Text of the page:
Although he may be only a mythical being, the Lord of the Dead is so deeply feared in Souragne that the folk follow customs intended to please him. The dead are not interred for four days following death, out of deference to the Lord of the Dead, who may choose to claim the corpse as his servant. Similarly, all arcane magic save Necromancy displeases him, and as such its practice is strictly forbidden among the Souragniens.

Classes: Druids, rangers, rogues, sorcerers and voodan are the most common, but any class can find its way in Souragne. Voodan are the primary religious casters but clerics also worship the Loa pantheon.

Recommended Skills: Discipline, Lore, Perform

Recommended Feats: Exotic Weapon Proficiency,  Spell Focus (Necromancy), Voice of Wrath, Weapon Focus (rapier, sickle).

Names:

-Souragnian Male Names: Alphonse, André, Antoine, Anton, Bernard, Bertrand, Bruno, Claude, Colin, Donatien, Étienne, Florian, François, Frederic, Gaston, Georges, Gerard, Gilles, Guy, Henri, Hervé, Hubert, Jacques, Jean, Jean Pierre, Jean-Claude, Jean-Francois, Jean-Paul, Jerald, Jordi, Laurent, Louis, Luc, Lucien, Marcus, Mathieu, Michel, Nazaris, Olivier, Pascal, Phillippe, Pierre, Pierot, Raoul, Remy, Renard, René, Serge, Thibault, Thierry, Tomas, Valère, Vardain

-Souragnian Female Names: Adélaïde, Adéle, Adrienne, Aimée, Amélie, Antoinette, Avril, Bernadette, Blaise, Brigitte, Camille, Celeste, Chantal, Charlotte, Clarisse, Claudette, Corinne, Danielle, Désirée, Dominique, Éloise, Emmanuelle, Evelyne, Fiora, Francoise, Genevieve, Giselle, Henrietta, Henriette, Hillaire, Isabelle, Jacqueline, Jeanne, Joan, Joséphine, Josette, Karine, Katha, Lillin, Louise, Manon, Marguerite, Marie, Marie-Laure, Mirielle, Monique, Nadine, Nathalie, Nichole, Regine, Renée, Rolande, Sabine, Solange, Sophie, Sylvie, Tatienne, Teresa, Therese, Valerie, Vivienne, Yvonne, Zoé

-Souragnian Surnames: Alard, Anciaux, Arguelles, Barbier, Bascolm, Baudelaire, Beauregard, Bordeaux, Bordell, Bouchet, Brosseau, Camus, Carbonneau, Chaboteaux, Chevalier, Clemenceau, Clouseau, Coulette, d'Aubec, d'Espivant, d'Cann, Daumier, De La Brosse, De La Chaize, De Lavergne, De Leon, De Masse, De Thibault, Delaroux, Deneuve, Deschamps, Destine, Du Plat, Dupin, Durand, Favreau, Flaubert, Foucault, Garnier, Gatteux, Gauthier, Gillette, Goulet, Gremin, Grignon, Jean-Aubry, Jeune, Labourdette, Lacroix, Lambert, Laporte, Larroquette, Laurier, Lavigne, Le Jeune, Le Marquand, Le Nôtre, L'Heureux, Levi, Marceau, Martineau, Moreau, Pepin, Pichot, Poiret, Quilleboeuf, Renault, Roche, Simoneau, Soulette, Thibedeaux, Tourette, Verret, Voltaire

Sources: Ravenloft 3rd Edition Campaign Setting, Domains of Dread, Night of the Living Dead, Ravenloft Monstrous Compendium III
« Last Edit: June 13, 2021, 08:26:53 PM by EO »

Dread

  • Community Council
  • Dark Power
  • ******
  • Posts: 8914
I'Cath
« Reply #30 on: May 31, 2021, 06:46:56 AM »
I'Cath

Cultural Level: Medieval

Climate: Temperate

Terrain: Urban Sprawl

Major Settlements: The City of I'Cath (10,000)

Population: 10,000

Races: 99% Human, 1% Other

Languages: High Shou

Religions: The Celestial Bureaucracy (rare)

Government: Autocratic Despotism

Ruler: Queen Tsien Chiang

Currencies: no currency; trade conducted through barter in the waking world; no need for it in the dreaming world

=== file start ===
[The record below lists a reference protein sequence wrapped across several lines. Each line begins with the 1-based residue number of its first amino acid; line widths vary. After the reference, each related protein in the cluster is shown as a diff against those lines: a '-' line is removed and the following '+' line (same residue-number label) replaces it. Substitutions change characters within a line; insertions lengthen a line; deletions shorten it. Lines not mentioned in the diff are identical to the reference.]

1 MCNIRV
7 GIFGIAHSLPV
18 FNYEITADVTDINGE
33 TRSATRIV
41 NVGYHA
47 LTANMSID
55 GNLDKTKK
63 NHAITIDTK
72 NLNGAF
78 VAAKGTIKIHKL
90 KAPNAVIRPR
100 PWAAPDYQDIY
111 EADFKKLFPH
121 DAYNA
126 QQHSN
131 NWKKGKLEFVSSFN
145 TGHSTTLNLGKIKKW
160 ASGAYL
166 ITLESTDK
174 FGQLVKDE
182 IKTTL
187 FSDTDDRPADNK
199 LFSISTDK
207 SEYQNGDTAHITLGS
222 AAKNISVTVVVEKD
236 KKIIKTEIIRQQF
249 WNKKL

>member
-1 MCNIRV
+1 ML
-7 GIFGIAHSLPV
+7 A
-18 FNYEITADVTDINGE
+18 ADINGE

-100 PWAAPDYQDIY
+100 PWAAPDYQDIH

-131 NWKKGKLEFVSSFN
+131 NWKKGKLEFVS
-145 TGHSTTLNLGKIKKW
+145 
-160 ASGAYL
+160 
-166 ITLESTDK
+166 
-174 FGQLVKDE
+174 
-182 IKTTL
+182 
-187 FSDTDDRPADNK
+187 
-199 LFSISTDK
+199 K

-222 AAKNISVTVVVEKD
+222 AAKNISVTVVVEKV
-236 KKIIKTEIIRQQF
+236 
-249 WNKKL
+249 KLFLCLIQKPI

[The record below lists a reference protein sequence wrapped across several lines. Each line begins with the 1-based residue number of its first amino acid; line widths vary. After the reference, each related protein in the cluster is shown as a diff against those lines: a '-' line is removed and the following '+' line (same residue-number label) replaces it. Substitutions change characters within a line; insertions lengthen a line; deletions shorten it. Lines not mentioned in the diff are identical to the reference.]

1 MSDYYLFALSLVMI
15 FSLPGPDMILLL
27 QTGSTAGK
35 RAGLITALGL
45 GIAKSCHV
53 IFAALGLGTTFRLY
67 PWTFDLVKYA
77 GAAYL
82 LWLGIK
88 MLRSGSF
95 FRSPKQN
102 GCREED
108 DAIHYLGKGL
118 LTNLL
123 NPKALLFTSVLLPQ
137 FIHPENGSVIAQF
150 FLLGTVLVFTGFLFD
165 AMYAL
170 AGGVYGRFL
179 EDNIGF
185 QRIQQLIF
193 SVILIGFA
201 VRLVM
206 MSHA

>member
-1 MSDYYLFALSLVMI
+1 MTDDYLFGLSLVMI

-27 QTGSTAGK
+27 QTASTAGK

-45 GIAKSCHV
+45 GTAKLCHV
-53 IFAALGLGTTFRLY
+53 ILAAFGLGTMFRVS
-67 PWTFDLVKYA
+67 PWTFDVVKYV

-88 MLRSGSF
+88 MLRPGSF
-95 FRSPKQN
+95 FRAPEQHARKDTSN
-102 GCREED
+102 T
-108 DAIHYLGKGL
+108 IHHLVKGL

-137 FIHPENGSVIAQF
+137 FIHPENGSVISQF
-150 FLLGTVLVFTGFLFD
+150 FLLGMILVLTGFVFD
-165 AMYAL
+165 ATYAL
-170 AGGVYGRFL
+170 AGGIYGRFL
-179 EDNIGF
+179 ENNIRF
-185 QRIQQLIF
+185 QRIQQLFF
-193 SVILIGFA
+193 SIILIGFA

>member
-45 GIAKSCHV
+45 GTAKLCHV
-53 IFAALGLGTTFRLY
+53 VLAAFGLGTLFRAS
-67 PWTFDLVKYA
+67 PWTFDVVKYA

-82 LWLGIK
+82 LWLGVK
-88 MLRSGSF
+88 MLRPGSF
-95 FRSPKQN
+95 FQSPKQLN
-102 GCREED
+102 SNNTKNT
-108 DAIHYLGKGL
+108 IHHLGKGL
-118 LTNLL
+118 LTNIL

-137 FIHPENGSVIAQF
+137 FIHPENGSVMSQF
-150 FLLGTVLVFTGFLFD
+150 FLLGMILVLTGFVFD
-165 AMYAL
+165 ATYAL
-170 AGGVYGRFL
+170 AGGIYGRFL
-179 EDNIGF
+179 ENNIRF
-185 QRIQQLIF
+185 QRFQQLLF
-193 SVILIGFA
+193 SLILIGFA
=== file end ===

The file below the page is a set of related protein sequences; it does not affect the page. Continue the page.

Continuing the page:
Resources: None. Those who find themselves in the waking city and remain risk starvation, unless they raid the homes of those still sleeping.

Diplomacy: None. The vast majority in I'Cath, including its ruler, are asleep and have little interest in interaction with the waking world. Additionally, it is an Island of Terror, cut off from the Core.

The Folk and the City: Those who live in I'Cath are descended from the Shou peoples of Kara-Tur. They typically have bronze, sandy complexions, black hair, and broad flat facial features. Their language, High Shou, utilizes the Draconic alphabet and yet is its own language separate from the tongue of wyrms. It is said that I'Cath in times past was a radiant center for learning and art, though now those who live in the city -- those who dream, that is -- know only toil and hardship. and they can be afforded no distractions from that. While a part of this collective dream, the people of I'Cath do not eat, drink, or sleep. All time is spent working.

When the inhabitants of I'Cath fall asleep, they enter an alternate version of the city they call home—a city dreamed into being by the Queen, through the power of the Nightingale Bell. In time, these poor souls can’t remember which version is the real I'Cath and which one is the dream. In the physical world, I'Cath's surreal, knotted streets echo with their emptiness. Within spare, meandering row houses, the majority of the populace slump against walls or sprawl against each other where they fell. These people lie trapped within a collective dream world created by the city’s ruler, Tsien Chiang. Within this shared dream they labor ceaselessly, ever striving to create the impossible, perfect city of a perfectionist mastermind.

The streets and row-homes of I'Cath change nightly, making navigation next to impossible. The city has a single exit, the Four Trees Gate, but few know how to reach it. What few who do manage to escape I'Cath and the dream that envelops its people frequently elect to pass through the gate when they find it and take their chances with the Mists that surround the massive, sprawling, labyrinthine city. Often do they forget to take care of themselves, neglecting to eat or drink; after all, whilst they dreamt, they did not need to. They find themselves troubled by perfectly mundane nightmares of their captivity in Tsien Chiang's dream-world, believing that they have been reclaimed by that which they had escaped. Some even tend towards solipsism, believing that it is impossible for them to know for certain that they are awake.

The Law: Autocratic Despotism.